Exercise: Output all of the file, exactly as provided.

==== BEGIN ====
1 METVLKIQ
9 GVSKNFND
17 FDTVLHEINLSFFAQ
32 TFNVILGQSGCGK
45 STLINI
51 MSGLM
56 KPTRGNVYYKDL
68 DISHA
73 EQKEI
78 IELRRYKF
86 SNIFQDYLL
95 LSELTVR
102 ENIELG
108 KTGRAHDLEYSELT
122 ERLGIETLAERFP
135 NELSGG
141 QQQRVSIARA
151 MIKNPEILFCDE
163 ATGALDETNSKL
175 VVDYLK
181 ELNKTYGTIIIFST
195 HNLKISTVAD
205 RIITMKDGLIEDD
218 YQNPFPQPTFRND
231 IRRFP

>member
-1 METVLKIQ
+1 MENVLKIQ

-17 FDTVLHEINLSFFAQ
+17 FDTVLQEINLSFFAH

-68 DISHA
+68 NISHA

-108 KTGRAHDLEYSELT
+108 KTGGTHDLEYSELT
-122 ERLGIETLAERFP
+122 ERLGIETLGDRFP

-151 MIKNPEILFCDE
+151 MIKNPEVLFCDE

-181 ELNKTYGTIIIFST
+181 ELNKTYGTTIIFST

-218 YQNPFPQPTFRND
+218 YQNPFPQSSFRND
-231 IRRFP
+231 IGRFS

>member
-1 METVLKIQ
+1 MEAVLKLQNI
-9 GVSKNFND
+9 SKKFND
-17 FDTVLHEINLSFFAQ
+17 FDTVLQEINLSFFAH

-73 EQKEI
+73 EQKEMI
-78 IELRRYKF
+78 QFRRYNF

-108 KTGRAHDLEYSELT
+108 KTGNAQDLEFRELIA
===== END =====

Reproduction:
1 METVLKIQ
9 GVSKNFND
17 FDTVLHEINLSFFAQ
32 TFNVILGQSGCGK
45 STLINI
51 MSGLM
56 KPTRGNVYYKDL
68 DISHA
73 EQKEI
78 IELRRYKF
86 SNIFQDYLL
95 LSELTVR
102 ENIELG
108 KTGRAHDLEYSELT
122 ERLGIETLAERFP
135 NELSGG
141 QQQRVSIARA
151 MIKNPEILFCDE
163 ATGALDETNSKL
175 VVDYLK
181 ELNKTYGTIIIFST
195 HNLKISTVAD
205 RIITMKDGLIEDD
218 YQNPFPQPTFRND
231 IRRFP

>member
-1 METVLKIQ
+1 MENVLKIQ

-17 FDTVLHEINLSFFAQ
+17 FDTVLQEINLSFFAH

-68 DISHA
+68 NISHA

-108 KTGRAHDLEYSELT
+108 KTGGTHDLEYSELT
-122 ERLGIETLAERFP
+122 ERLGIETLGDRFP

-151 MIKNPEILFCDE
+151 MIKNPEVLFCDE

-181 ELNKTYGTIIIFST
+181 ELNKTYGTTIIFST

-218 YQNPFPQPTFRND
+218 YQNPFPQSSFRND
-231 IRRFP
+231 IGRFS

>member
-1 METVLKIQ
+1 MEAVLKLQNI
-9 GVSKNFND
+9 SKKFND
-17 FDTVLHEINLSFFAQ
+17 FDTVLQEINLSFFAH

-73 EQKEI
+73 EQKEMI
-78 IELRRYKF
+78 QFRRYNF

-108 KTGRAHDLEYSELT
+108 KTGNAQDLEFRELIA